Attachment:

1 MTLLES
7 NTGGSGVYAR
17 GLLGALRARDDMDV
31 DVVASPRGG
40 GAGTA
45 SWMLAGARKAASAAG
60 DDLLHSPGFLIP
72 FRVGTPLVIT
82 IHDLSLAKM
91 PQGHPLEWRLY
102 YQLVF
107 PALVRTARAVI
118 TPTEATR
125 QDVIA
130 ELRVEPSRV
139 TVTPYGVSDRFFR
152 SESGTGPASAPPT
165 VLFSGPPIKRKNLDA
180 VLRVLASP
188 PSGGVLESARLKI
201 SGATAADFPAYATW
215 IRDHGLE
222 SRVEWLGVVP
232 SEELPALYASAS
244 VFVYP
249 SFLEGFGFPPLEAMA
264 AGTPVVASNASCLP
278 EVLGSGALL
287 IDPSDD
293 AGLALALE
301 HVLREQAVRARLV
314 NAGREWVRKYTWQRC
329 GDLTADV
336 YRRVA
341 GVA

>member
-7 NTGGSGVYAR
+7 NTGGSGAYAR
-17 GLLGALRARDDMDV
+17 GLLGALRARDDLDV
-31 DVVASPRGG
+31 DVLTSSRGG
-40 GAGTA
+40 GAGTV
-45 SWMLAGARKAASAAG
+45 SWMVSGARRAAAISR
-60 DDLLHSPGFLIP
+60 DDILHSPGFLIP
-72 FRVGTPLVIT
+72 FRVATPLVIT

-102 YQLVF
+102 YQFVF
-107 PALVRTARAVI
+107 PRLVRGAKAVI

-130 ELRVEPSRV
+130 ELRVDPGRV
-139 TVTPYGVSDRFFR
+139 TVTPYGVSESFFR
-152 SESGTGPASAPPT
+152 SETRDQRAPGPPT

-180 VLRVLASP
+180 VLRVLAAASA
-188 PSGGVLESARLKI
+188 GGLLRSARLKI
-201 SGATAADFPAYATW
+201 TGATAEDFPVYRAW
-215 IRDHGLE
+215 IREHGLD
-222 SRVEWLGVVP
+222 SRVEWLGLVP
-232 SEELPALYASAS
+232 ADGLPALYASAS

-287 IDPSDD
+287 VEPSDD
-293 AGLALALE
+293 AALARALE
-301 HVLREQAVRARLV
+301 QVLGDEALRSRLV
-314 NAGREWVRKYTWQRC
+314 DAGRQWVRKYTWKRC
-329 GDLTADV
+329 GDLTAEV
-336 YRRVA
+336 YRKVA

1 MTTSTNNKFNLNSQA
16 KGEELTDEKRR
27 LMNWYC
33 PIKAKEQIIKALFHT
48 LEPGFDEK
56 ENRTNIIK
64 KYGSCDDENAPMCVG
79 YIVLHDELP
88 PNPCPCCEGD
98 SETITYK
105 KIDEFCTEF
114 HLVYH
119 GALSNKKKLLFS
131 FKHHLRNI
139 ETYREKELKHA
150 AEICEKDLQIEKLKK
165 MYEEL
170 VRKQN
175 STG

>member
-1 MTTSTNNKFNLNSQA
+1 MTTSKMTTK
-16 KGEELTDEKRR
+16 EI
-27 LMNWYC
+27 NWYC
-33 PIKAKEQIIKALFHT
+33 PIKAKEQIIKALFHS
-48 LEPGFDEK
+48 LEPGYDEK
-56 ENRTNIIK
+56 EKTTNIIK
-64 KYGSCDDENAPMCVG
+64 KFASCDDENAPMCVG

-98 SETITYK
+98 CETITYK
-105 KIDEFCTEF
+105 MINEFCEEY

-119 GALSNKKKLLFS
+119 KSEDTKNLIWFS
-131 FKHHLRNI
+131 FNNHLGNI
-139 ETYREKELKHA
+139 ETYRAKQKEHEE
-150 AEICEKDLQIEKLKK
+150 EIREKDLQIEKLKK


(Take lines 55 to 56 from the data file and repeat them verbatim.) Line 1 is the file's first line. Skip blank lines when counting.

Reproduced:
-130 ELRVEPSRV
+130 ELRVDPGRV